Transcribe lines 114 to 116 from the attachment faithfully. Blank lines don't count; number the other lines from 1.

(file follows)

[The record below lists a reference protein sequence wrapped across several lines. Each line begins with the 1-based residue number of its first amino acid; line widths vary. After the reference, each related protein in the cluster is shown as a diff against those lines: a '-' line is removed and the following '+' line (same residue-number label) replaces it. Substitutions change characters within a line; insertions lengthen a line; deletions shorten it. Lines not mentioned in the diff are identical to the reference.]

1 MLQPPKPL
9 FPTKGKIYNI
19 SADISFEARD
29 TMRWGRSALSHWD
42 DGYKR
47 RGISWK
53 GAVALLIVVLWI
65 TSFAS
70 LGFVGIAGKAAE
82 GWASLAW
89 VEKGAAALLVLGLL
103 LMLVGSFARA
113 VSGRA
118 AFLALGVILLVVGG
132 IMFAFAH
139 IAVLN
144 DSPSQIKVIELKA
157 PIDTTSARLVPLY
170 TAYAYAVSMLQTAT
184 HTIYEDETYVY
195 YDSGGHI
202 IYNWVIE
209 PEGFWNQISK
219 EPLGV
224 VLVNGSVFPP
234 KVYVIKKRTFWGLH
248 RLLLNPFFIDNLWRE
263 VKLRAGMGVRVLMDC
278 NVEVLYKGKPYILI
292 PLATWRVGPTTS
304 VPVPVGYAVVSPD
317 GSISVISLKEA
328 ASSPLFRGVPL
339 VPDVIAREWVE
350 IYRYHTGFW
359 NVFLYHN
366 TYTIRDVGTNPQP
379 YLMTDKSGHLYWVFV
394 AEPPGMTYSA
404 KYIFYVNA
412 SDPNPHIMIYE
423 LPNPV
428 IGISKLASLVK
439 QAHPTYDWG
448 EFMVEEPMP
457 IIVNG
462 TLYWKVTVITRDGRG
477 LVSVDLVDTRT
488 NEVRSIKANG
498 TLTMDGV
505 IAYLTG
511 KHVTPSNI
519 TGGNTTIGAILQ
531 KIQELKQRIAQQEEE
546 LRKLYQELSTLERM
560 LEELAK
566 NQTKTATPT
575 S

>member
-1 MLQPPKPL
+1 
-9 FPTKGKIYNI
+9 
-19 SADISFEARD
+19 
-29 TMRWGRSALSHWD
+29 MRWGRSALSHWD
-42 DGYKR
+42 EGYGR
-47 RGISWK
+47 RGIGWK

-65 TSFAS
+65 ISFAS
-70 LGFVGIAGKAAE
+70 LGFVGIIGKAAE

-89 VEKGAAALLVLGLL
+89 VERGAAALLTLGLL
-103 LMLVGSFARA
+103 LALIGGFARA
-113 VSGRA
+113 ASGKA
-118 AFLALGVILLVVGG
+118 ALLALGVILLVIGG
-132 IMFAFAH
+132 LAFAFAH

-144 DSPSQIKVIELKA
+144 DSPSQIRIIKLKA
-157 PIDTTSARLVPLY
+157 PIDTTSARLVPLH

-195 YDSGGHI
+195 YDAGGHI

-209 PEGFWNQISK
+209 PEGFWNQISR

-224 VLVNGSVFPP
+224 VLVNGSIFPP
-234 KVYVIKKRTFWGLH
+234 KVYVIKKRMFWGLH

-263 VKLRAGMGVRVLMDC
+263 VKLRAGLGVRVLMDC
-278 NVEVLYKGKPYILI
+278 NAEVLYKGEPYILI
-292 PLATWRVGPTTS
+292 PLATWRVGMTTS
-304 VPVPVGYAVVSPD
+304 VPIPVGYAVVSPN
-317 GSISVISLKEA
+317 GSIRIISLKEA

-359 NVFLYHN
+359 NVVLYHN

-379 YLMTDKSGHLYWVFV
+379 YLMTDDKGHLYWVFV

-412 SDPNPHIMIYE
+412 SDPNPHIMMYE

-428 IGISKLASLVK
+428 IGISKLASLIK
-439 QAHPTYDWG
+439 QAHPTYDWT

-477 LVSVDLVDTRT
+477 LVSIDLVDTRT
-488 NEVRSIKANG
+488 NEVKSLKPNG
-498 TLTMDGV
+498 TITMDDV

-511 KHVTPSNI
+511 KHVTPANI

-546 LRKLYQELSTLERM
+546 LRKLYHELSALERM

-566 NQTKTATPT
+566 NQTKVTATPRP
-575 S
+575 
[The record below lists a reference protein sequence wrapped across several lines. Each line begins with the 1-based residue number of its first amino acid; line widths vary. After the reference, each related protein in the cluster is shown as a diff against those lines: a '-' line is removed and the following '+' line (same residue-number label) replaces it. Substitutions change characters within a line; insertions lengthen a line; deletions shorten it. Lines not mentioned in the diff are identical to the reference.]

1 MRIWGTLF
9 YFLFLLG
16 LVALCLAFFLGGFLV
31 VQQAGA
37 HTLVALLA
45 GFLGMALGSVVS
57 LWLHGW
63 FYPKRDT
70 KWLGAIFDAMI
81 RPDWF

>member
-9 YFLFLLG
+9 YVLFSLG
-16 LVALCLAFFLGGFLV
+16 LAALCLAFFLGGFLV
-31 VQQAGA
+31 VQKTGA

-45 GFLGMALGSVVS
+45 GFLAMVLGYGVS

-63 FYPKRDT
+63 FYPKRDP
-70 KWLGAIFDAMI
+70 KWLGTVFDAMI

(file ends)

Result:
+412 SDPNPHIMMYE

-428 IGISKLASLVK
+428 IGISKLASLIK